CARLSBAD — Despite being shut down for the past five months due to COVID-19 restrictions, New Village Arts is still pushing forward with fundraising and renovations.
The Carlsbad City Council approved a $289,900 project for NVA to replace a failing roof and the exterior siding along the west wall. The city owns the property and has been leasing it to NVA since 2006.
Additionally, the non-profit theater is in the midst of another capital project fundraising campaign with a goal of $1 million, according to Kristianne Kurner, NVA’s executive artistic director.
The campaign, which is currently in a private phase, has reached $325,000 thanks in large part to gifts of $250,000 and $75,000 by the Sahm Family Foundation and Nordson Foundation, respectively.
“It’s due for some new points to it to keep it safe and up to date,” she said. “This is moving along, which is good because it’s been a long time.”
The renovation projects are much needed, Kurner said, as the building located at 2787 State Street across from the Carlsbad Village train station, is one of the oldest in the Village. The wall replacement was originally budgeted for Fiscal Year 2017-18 but was finally approved to go out to bid during the council’s July 28 meeting.
The building roof consists of a flat built-up roof and a pitched asphalt shingle roof, according to the staff report. A 2012 assessment identified the need for the roof’s replacement in 2014 and the pitched asphalt shingle roof and skylights in 2020. The flat built-up roof was refurbished in 2016, while the pitched asphalt shingle roof was last refurbished around 1995.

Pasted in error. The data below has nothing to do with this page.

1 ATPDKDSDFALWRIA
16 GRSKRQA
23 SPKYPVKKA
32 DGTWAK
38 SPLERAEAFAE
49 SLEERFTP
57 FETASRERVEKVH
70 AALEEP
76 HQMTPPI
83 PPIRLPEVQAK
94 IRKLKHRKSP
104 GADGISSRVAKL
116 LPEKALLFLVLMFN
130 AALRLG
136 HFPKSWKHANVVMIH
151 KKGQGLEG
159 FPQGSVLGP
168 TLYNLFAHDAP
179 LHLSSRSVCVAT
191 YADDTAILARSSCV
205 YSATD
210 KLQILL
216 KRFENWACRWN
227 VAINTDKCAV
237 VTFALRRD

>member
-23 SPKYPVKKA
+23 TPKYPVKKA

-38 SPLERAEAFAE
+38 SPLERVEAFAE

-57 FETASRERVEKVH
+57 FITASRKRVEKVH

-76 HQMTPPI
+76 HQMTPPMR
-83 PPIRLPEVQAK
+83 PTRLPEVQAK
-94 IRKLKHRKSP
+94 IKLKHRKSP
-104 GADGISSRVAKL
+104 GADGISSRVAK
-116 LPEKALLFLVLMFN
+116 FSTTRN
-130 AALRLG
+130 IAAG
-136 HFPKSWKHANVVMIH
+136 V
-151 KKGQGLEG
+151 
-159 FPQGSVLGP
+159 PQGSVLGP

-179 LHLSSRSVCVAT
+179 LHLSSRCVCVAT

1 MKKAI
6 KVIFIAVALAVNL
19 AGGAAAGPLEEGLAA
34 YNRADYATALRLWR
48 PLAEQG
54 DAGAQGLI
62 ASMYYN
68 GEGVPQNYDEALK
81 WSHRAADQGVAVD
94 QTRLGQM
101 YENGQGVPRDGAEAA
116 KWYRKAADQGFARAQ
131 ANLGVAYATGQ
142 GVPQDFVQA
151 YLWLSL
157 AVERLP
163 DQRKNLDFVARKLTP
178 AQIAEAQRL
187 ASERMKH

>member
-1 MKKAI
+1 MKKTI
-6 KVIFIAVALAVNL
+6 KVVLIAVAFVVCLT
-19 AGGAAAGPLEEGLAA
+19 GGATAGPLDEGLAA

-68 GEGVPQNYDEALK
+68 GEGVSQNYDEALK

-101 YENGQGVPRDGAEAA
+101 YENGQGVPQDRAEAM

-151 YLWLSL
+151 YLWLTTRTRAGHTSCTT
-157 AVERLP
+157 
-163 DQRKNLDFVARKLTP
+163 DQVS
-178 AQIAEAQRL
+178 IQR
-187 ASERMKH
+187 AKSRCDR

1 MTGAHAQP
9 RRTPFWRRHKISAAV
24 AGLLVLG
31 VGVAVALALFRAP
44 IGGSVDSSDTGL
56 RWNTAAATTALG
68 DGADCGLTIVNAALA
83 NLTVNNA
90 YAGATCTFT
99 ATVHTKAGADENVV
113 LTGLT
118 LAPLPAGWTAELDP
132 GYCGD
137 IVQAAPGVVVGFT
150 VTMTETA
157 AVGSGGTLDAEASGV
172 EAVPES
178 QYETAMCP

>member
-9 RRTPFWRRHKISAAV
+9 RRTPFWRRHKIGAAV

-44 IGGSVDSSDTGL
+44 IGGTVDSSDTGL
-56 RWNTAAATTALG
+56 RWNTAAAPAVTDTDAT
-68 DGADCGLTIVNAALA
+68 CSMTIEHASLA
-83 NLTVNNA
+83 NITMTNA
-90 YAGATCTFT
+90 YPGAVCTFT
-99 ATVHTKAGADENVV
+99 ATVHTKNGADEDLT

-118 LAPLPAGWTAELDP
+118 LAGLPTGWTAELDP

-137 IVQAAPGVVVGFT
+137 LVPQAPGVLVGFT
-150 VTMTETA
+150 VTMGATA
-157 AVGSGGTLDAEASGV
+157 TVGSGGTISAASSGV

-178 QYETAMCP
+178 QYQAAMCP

However, recent roof leaks during rainstorms and recent annual roof inspections and condition assessments confirmed the existing a new roof was needed.
Kurner said at least 30 contractors are in play to bid the project and estimates the project will be completed later this year or in early 2021.
“The roof was in pretty bad shape and they shifted the scope of it, which includes the back wall,” she said of the city project.
As for the $1 million, Kurner said NVA will turn to its public-facing campaign in the coming months. Some of those projects include further renovations to the building and opening up the space. The board, she said, has also had to adapt to the economic fallout due to the pandemic in hopes of reaching the lofty goal.
This season was supposed to be NVA’s 20th anniversary, but Kurner said instead the theater plans to re-open in July 2021 and kick off its 20th year in 2021.
She said NVA is also in the middle of a COVID-19 relief campaign with a goal of raising $150,000 to help the organization get through until June 2021. Currently, they’ve raised $35,000, Kurner said.
“Our goal is to open the space up to the community in many, many ways,” she added. “Because of COVID, we don’t think we’ll be able to do any shows inside until at least the spring. It’s a perfect time for us to be doing things to the building.”